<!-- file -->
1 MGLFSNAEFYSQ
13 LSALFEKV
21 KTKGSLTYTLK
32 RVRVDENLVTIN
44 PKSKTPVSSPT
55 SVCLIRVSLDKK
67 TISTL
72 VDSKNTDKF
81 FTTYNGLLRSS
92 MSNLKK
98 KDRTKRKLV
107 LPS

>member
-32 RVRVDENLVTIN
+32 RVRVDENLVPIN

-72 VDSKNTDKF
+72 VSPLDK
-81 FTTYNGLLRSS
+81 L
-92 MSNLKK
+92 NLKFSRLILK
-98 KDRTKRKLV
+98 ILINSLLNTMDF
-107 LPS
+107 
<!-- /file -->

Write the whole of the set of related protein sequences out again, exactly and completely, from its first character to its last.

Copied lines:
1 MGLFSNAEFYSQ
13 LSALFEKV
21 KTKGSLTYTLK
32 RVRVDENLVTIN
44 PKSKTPVSSPT
55 SVCLIRVSLDKK
67 TISTL
72 VDSKNTDKF
81 FTTYNGLLRSS
92 MSNLKK
98 KDRTKRKLV
107 LPS

>member
-32 RVRVDENLVTIN
+32 RVRVDENLVPIN

-72 VDSKNTDKF
+72 VSPLDK
-81 FTTYNGLLRSS
+81 L
-92 MSNLKK
+92 NLKFSRLILK
-98 KDRTKRKLV
+98 ILINSLLNTMDF
-107 LPS
+107 